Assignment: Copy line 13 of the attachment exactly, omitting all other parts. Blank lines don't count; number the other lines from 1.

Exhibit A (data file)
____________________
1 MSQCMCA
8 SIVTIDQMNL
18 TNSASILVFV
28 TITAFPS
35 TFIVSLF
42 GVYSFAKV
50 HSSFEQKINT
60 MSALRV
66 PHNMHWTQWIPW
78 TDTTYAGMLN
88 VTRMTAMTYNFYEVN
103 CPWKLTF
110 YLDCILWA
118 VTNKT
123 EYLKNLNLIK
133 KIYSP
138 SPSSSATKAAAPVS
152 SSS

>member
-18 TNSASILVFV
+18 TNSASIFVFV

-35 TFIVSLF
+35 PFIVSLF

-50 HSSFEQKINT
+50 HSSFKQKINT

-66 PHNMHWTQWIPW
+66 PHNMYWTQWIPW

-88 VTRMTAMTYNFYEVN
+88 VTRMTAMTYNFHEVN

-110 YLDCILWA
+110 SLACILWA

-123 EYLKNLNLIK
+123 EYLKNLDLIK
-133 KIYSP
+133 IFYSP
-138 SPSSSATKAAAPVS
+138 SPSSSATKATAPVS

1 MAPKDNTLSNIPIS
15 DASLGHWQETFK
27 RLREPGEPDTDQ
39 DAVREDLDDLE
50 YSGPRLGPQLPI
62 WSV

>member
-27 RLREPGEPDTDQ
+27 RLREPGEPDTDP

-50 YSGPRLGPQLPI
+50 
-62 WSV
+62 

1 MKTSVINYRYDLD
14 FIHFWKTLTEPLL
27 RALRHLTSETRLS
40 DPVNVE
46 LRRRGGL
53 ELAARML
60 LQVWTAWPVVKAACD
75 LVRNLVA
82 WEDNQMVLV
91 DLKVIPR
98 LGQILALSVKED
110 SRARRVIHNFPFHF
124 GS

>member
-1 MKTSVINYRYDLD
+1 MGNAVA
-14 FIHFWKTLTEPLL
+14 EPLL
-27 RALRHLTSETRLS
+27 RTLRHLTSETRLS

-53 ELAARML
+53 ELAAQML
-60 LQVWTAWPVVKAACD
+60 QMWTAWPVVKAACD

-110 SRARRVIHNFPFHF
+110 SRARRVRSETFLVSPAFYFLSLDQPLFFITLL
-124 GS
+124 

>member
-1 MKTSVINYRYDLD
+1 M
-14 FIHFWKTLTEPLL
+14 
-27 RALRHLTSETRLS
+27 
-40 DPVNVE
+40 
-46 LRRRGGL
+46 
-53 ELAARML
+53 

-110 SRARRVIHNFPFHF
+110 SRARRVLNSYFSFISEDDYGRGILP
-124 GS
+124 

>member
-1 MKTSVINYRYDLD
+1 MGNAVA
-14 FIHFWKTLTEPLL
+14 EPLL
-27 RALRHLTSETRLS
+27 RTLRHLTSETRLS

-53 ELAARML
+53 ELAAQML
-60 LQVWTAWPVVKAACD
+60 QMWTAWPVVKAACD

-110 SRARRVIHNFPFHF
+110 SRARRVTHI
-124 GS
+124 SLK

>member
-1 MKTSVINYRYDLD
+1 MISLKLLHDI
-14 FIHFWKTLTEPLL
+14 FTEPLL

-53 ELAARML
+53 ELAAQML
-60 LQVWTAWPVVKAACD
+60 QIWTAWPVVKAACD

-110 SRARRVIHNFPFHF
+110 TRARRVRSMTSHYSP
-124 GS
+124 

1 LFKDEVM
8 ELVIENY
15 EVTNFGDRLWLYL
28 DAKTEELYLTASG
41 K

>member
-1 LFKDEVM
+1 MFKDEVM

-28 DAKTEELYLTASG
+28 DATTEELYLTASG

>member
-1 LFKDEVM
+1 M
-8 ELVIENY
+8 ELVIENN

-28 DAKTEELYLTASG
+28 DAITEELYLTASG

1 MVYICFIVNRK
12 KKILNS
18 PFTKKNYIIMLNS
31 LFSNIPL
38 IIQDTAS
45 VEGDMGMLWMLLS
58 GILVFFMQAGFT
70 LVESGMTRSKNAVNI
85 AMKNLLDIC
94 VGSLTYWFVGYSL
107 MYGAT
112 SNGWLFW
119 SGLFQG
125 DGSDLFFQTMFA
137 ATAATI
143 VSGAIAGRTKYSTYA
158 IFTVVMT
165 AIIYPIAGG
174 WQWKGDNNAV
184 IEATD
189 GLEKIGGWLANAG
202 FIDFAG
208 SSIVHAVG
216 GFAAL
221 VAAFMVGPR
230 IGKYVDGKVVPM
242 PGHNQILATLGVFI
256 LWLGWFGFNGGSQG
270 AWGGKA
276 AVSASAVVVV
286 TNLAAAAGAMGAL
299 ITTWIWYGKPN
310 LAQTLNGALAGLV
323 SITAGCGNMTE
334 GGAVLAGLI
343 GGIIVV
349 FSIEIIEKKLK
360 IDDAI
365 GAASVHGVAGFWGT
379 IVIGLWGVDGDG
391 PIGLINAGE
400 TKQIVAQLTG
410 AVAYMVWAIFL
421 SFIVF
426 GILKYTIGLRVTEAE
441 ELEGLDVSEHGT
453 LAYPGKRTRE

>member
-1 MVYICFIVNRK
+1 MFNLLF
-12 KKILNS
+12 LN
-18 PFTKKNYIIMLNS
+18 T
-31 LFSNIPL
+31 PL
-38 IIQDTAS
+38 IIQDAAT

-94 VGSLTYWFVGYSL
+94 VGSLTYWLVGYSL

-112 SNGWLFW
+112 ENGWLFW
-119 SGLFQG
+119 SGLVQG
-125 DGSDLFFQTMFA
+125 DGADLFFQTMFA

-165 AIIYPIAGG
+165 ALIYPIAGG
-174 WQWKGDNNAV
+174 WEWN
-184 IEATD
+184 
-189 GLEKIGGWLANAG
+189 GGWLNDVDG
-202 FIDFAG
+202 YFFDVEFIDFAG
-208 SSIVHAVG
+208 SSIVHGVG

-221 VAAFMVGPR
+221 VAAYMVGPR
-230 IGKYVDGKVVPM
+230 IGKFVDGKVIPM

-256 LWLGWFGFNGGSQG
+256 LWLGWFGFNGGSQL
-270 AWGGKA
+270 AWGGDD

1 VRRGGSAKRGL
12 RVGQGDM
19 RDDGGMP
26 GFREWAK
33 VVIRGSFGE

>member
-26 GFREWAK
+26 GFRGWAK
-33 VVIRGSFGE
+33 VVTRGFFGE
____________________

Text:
110 YLDCILWA